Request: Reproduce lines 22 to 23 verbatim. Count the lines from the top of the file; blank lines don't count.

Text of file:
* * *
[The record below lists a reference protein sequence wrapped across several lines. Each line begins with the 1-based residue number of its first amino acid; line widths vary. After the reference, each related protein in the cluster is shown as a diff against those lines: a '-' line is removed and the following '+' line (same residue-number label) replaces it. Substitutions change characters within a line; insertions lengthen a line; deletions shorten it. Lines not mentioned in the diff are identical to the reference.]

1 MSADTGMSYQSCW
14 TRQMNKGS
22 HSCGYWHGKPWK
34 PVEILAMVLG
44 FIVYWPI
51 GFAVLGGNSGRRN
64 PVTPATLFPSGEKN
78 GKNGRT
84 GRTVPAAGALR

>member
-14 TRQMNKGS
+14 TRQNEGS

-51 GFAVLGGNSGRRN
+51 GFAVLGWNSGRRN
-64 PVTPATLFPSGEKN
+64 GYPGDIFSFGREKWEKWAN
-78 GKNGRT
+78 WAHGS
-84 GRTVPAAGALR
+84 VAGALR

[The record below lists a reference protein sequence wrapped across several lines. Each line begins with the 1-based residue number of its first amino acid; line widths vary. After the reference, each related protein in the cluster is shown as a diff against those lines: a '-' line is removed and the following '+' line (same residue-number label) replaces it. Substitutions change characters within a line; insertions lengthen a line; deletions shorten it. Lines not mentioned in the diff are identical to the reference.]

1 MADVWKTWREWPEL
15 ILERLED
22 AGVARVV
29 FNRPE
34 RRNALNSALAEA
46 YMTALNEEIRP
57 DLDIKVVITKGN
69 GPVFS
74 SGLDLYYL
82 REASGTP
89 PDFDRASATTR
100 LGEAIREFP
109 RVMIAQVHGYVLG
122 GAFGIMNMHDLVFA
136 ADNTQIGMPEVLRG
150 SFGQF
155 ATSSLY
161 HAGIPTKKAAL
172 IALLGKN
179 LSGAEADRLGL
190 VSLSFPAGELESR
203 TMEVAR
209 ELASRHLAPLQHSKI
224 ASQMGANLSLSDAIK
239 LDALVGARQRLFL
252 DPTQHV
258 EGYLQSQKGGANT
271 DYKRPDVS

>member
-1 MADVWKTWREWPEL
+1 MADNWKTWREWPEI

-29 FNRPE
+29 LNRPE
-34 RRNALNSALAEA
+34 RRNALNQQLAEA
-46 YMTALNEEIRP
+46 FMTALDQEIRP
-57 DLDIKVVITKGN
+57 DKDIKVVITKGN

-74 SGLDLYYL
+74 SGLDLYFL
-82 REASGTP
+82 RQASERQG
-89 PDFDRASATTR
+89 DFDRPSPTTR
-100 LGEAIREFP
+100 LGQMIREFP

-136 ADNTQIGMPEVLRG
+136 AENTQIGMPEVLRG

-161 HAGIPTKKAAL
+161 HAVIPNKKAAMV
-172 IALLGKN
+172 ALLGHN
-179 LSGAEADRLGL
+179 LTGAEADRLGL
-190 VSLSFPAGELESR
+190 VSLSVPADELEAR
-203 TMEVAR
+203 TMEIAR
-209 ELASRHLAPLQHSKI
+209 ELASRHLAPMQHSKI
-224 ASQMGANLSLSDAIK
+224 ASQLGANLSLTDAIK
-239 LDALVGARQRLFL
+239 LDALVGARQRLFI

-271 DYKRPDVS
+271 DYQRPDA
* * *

[The record below lists a reference protein sequence wrapped across several lines. Each line begins with the 1-based residue number of its first amino acid; line widths vary. After the reference, each related protein in the cluster is shown as a diff against those lines: a '-' line is removed and the following '+' line (same residue-number label) replaces it. Substitutions change characters within a line; insertions lengthen a line; deletions shorten it. Lines not mentioned in the diff are identical to the reference.]

1 MADVWKTWREWPEL